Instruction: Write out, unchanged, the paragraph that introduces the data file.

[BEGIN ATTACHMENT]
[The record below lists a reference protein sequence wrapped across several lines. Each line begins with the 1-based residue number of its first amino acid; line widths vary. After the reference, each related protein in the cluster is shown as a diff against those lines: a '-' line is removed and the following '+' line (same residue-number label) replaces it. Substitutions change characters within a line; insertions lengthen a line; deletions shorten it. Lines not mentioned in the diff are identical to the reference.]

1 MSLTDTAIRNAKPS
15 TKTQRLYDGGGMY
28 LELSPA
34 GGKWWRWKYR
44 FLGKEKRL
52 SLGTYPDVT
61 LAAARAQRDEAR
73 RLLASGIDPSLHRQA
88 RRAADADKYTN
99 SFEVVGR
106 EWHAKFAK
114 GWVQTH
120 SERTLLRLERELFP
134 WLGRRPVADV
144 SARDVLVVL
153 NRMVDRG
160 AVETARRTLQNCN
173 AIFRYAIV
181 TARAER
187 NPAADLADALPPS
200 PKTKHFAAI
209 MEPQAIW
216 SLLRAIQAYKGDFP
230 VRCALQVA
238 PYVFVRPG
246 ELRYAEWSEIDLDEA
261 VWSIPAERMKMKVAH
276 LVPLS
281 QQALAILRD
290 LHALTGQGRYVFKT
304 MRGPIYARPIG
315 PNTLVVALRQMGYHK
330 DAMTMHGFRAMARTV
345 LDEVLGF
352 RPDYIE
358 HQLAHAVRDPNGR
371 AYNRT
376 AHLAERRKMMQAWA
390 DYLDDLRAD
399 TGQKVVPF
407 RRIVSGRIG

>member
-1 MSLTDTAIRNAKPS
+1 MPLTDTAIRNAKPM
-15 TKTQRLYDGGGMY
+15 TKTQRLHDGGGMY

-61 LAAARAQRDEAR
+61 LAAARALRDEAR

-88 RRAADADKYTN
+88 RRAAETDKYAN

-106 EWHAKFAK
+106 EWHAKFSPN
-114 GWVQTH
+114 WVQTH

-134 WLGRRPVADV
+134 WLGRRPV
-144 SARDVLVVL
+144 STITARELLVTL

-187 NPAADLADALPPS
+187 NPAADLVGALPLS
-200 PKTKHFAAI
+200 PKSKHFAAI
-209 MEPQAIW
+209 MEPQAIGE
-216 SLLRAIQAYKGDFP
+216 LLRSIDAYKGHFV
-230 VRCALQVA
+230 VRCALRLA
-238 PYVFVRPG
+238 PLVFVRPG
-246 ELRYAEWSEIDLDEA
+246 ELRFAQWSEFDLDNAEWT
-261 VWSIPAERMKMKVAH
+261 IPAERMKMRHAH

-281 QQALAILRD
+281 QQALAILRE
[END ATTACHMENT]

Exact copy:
[The record below lists a reference protein sequence wrapped across several lines. Each line begins with the 1-based residue number of its first amino acid; line widths vary. After the reference, each related protein in the cluster is shown as a diff against those lines: a '-' line is removed and the following '+' line (same residue-number label) replaces it. Substitutions change characters within a line; insertions lengthen a line; deletions shorten it. Lines not mentioned in the diff are identical to the reference.]